Mobility Network Executive Director Dr. Judy Farvolden deputed to the City of Toronto’s Infrastructure and Environment Committee on item IE30.12 in support of a “pilot project of up to eighteen (18) months to provide on-street curb-side access to a logistics mini-hub to operate in a parking layby on the west side of St. George Street in the vicinity of 60 St. George Street” at their meeting May 25, 2022.
“The St. George Mini-hub Pilot study project is one of 24 projects in CLUE: City Logistics for the Urban Economy, a five-year project funded by the National Science and Engineering Research Council of Canada. CLUE is led by Professor Matt Roorda and involves ten researchers from U of T, McMaster University and York University.
“Transportation Services is participating in several CLUE projects that align with the Freight and Goods Movement Strategy and the City of Toronto’s Vision Zero, emissions reductions, and congestion management goals.
“The item before the committee “On-Street Logistics Mini-hub Pilot on St. George Street” is one of those projects. It supports those goals and represents progress towards two of the seven recommendations in the Freight and Goods Movement Strategy.
“The St. George Mini-hub Pilot study will 1) test the value of allowing motor assisted bicycles to have heavier, throttle operated electric motors and 2) explore business arrangements with courier companies to pilot the use of pick-up and drop-off locations in repurposed parking spaces, in this case, on St. George Street.
“In this pilot study, Purolator Courier will replace delivery trucks in the study area with e-cargo tricycles operating from the ‘microhub’ on St George Street.
“The study area is Bathurst on the west to Bay Street on the east, Bloor Street on the North to College Street on the south.
“U of T is facilitating access to power for the hub and leading the collaborative research project.
“Over the course of the 18-month study, CLUE researchers will collect data on package deliveries, electricity charging, routes used, and parking tickets received, monitor the pilot project for performance, costs, safety and sustainability and interview Purolator truck and e-cargo tricycle drivers, micro-hub staff and other key stakeholders.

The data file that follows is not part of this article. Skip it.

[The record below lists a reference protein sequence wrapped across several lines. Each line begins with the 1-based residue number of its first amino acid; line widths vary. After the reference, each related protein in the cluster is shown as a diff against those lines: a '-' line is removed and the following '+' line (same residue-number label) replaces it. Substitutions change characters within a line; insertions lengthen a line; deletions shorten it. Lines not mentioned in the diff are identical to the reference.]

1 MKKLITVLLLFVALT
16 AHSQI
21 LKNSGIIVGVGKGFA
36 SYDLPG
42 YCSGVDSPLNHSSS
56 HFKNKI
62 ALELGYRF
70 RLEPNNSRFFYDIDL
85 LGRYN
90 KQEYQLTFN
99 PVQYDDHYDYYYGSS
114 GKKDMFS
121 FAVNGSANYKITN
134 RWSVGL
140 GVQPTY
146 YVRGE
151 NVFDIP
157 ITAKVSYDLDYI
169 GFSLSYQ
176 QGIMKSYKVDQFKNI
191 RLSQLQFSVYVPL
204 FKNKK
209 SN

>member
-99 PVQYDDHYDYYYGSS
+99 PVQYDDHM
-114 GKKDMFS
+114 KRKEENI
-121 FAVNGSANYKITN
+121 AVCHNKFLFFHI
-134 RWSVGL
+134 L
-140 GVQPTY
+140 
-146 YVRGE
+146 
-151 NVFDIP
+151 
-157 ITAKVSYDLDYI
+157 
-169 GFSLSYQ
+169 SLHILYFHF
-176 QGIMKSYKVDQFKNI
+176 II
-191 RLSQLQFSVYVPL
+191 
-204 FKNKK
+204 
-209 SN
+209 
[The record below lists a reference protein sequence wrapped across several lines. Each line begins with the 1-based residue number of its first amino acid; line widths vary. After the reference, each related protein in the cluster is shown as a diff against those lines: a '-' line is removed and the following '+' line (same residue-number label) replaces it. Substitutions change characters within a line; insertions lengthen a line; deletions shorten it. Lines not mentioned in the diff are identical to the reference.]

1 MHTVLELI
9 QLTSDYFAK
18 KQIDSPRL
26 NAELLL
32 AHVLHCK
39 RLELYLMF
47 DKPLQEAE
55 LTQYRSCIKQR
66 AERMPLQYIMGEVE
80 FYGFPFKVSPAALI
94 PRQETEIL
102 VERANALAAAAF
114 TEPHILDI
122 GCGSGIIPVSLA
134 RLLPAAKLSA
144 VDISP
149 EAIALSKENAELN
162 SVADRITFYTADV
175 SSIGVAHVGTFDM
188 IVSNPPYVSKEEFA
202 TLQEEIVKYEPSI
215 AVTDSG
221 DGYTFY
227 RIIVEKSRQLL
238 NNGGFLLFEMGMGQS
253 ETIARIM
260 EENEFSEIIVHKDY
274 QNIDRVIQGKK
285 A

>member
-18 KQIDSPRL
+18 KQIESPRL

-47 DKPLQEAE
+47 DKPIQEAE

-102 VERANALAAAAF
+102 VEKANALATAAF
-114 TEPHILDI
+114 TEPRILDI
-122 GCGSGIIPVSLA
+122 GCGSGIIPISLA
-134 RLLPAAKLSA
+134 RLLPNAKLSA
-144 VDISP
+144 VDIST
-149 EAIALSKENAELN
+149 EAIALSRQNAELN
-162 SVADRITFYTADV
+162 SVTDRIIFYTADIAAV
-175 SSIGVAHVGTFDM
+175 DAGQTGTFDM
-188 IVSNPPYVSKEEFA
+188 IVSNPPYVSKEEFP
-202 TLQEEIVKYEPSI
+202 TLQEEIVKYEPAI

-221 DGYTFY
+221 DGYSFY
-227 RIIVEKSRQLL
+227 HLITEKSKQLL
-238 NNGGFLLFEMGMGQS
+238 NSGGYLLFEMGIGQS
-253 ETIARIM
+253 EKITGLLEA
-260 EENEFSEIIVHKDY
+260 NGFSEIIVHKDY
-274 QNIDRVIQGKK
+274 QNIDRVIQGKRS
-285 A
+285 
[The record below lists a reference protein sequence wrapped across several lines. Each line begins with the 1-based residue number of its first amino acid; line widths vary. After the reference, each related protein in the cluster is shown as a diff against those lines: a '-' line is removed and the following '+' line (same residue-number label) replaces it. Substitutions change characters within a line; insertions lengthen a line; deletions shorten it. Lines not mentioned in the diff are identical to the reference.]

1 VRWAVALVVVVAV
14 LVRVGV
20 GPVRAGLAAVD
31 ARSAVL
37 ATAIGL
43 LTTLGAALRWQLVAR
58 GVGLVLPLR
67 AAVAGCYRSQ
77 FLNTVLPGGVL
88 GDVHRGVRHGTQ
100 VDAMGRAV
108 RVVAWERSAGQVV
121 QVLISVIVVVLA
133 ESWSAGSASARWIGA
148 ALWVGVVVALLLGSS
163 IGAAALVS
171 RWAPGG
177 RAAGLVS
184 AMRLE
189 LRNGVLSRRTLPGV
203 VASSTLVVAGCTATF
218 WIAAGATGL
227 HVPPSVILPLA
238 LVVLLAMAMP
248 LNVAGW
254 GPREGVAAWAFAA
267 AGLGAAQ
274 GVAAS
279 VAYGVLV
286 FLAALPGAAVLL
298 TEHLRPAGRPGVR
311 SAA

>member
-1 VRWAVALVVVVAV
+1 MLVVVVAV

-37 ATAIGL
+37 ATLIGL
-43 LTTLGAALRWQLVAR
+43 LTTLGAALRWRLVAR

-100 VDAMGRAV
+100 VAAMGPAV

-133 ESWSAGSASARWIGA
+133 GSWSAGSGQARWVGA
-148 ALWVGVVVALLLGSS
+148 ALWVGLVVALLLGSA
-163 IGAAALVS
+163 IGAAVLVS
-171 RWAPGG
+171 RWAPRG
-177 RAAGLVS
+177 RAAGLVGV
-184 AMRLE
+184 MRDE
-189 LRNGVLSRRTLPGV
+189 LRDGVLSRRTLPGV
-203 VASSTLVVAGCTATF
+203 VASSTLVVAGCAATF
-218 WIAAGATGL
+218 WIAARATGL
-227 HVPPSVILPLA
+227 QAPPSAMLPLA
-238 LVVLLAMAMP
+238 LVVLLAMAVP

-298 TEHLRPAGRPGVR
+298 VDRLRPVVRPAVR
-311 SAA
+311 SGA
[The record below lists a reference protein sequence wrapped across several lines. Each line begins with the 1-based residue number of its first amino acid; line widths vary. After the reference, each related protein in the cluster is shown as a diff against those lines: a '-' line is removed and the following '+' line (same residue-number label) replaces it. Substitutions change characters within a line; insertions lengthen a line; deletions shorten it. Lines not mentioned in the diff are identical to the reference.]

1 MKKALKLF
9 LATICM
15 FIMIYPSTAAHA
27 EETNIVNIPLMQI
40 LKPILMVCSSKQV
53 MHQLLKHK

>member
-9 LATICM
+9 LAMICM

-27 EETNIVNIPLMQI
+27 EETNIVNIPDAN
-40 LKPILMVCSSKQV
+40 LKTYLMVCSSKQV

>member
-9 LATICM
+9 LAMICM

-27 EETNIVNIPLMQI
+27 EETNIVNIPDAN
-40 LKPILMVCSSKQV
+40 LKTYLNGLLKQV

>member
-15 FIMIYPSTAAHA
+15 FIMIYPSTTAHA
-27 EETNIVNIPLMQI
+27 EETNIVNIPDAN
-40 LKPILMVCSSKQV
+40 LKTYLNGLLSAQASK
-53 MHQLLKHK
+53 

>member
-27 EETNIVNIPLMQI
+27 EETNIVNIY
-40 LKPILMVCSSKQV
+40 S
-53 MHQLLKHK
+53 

“St. George Mini-hub Pilot study is an excellent example of university-industry-government collaborative pilot studies to explore novel practices in a planned and controlled way that results in evidence that can inform future decision making.
“Purolator’s intention is to deliver more efficiently and sustainably, with reduced pedestrian conflicts and truck parking and traffic impacts. The project is expected to demonstrate the potential for e-cargo tricycle deliveries from similar hubs across downtown Toronto, and potentially other locations in Canada. This pilot is therefore an opportunity for the City of Toronto to showcase its leadership in addressing congestion, climate and safety issues.
“And so, the St George Street mini-logistics hub also furthers “adaptability,” the seventh of the seven goals of the Freight and Goods Movement Strategy. “Adaptability” is the ability to identify, anticipate and adapt to emerging trends, innovations and risks affecting the freight and goods movement industry. It is an excellent example of collaborative work being undertaken to identify, anticipate and adapt to emerging trends, innovations and risks affecting the freight and goods movement industry.
“We look forward to this project, to reporting the results in 18 months, and to future opportunities to support the City in achieving its goals for equitable, sustainable and prosperous mobility.” – Dr. Judy Farvolden
By Pat Doherty
Read: Agenda Item History IE30.12.
Read: “Toronto may be getting a cool new solution to missing your package deliveries,” BlogTO, May 25, 2022.